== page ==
Contents of this update were provided by NAPEO
On Thursday, January 13, the US Supreme Court issued an order temporarily blocking OSHA’s COVID-19 vaccine mandate. This mandate was known as the ETS rule or Emergency Temporary Standard, which would require any organization with 100 or more employees to receive the COVID-19 vaccine or participate in weekly testing. You can read the original summary here.
The following are the words from the court, which can also be found in their full opinion here:,
- “The Secretary has ordered 84 million Americans to either obtain a COVID–19 vaccine or undergo weekly medical testing at their own expense. This is no “everyday exercise of federal power.” (citation omitted) It is instead a significant encroachment into the lives—and health—of a vast number of employees.”
- “The question, then, is whether the [OSH] Act plainly authorizes the Secretary’s mandate. It does not. The Act empowers the Secretary to set workplace safety standards, not broad public health measures. (citation omitted)”
- “Although COVID– 19 is a risk that occurs in many workplaces, it is not an occupational hazard in most. COVID–19 can and does spread at home, in schools, during sporting events, and everywhere else that people gather. That kind of universal risk is no different from the day-to-day dangers that all face from crime, air pollution, or any number of communicable diseases. Permitting OSHA to regulate the hazards of daily life—simply because most Americans have jobs and face those same risks while on the clock—would significantly expand OSHA’s regulatory authority without clear congressional authorization.”
- “That is not to say OSHA lacks authority to regulate occupation-specific risks related to COVID–19. Where the virus poses a special danger because of the particular features of an employee’s job or workplace, targeted regulations are plainly permissible. We do not doubt, for example, that OSHA could regulate researchers who work with the COVID–19 virus. So too could OSHA regulate risks associated with working in particularly crowded or cramped environments. But the danger present in such workplaces differs in both degree and kind from the everyday risk of contracting COVID–19 that all face.”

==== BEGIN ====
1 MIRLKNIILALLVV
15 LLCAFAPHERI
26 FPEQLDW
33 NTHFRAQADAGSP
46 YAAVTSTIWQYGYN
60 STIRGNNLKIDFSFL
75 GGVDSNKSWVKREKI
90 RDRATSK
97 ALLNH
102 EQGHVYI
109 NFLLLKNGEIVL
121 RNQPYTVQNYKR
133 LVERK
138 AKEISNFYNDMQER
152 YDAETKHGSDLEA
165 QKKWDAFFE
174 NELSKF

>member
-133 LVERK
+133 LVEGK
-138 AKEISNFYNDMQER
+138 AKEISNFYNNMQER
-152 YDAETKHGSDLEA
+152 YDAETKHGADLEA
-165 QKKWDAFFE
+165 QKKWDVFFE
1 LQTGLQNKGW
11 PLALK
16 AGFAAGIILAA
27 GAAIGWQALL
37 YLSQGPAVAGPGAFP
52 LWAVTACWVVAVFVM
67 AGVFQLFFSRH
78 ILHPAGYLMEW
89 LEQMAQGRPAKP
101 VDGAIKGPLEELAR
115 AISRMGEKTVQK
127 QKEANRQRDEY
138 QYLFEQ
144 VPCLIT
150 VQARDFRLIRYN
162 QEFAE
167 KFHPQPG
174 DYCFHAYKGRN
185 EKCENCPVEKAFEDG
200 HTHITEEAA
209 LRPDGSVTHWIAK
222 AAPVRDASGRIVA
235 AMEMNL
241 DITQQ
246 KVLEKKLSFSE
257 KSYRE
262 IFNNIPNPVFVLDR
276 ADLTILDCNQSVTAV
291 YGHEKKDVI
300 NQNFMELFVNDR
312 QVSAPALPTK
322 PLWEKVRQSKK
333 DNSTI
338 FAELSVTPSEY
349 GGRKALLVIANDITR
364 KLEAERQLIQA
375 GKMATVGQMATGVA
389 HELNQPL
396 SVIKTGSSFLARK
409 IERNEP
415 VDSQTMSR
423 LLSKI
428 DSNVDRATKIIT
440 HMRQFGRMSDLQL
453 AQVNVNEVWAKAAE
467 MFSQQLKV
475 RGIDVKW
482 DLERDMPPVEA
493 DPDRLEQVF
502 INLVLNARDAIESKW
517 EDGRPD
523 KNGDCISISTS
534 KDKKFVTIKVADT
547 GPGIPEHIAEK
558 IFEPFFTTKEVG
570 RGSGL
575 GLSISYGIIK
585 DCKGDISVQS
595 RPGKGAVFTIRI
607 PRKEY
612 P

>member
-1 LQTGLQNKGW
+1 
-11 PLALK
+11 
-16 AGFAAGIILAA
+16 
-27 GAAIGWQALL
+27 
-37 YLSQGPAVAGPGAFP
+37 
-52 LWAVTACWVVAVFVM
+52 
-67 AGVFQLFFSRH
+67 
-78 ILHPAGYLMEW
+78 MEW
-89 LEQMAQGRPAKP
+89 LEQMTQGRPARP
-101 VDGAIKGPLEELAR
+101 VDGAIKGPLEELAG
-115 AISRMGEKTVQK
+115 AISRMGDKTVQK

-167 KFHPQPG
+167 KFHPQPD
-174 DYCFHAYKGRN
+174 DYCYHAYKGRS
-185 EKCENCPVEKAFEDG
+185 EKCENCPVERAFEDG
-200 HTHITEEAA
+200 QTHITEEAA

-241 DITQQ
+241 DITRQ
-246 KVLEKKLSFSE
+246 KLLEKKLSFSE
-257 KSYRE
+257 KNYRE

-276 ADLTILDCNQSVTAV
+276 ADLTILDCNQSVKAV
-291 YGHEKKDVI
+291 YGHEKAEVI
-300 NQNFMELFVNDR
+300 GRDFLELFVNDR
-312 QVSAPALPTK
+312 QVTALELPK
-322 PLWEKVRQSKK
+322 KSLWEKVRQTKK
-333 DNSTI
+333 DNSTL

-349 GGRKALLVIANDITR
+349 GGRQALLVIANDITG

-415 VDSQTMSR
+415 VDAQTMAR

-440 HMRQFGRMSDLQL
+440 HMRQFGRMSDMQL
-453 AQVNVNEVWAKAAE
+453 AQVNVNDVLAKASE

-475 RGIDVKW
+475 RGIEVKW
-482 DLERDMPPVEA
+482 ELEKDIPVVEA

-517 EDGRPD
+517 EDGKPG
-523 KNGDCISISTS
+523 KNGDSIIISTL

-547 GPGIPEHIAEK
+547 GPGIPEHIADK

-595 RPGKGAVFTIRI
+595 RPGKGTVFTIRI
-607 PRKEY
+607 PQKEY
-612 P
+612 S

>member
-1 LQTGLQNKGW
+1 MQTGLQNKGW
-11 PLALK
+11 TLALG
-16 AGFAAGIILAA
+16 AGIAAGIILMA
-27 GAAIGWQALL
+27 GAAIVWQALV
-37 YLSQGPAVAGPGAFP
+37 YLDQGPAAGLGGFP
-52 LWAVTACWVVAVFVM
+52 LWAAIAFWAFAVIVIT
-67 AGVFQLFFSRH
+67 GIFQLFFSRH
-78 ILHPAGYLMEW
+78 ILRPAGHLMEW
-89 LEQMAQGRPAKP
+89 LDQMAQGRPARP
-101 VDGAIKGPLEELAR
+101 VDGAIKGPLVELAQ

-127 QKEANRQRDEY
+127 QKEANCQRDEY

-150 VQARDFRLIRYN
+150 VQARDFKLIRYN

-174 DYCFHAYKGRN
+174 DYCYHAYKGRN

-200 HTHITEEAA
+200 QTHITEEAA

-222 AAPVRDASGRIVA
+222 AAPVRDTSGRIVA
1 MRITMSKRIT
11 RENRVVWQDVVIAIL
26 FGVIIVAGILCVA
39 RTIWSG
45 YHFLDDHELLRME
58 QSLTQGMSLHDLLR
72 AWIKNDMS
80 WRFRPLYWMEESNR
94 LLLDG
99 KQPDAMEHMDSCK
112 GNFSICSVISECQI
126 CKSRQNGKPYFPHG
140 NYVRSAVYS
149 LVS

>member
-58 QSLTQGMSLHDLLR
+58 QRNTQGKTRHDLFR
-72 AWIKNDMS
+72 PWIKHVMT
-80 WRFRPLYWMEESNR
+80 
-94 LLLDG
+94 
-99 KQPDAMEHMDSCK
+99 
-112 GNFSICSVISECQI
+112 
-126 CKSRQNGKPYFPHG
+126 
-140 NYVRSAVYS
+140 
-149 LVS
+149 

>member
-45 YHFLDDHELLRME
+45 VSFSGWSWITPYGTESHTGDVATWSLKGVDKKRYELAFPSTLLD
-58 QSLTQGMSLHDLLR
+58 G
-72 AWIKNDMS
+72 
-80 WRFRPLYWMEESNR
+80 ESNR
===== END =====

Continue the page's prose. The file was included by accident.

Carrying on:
In a separate opinion, the Court permitted HHS’ rule for healthcare workers to take effect. Previously this has been referred to as the CMS Vaccine Update. If you missed our previous update on the CMS Vaccination Rule, you can read about it here.
Below is the reasoning from the Supreme Court:
- “Congress has authorized the Secretary to impose conditions on the receipt of Medicaid and Medicare funds that “the Secretary finds necessary in the interest of the health and safety of individuals who are furnished services.” (citation omitted) COVID–19 is a highly contagious, dangerous, and—especially for Medicare and Medicaid patients—deadly disease. The Secretary of Health and Human Services determined that a COVID–19 vaccine mandate will substantially reduce the likelihood that healthcare workers will contract the virus and transmit it to their patients. (citation omitted) He accordingly concluded that a vaccine mandate is “necessary to promote and protect patient health and safety” in the face of the ongoing pandemic. (citation omitted) The rule thus fits neatly within the language of the statute.
- “We accordingly conclude that the Secretary did not exceed his statutory authority in requiring that, in order to remain eligible for Medicare and Medicaid dollars, the facilities covered by the interim rule must ensure that their employees be vaccinated against COVID–19.”
If you have any questions about the CMS rule (also the HHS opinion), please reach out to us.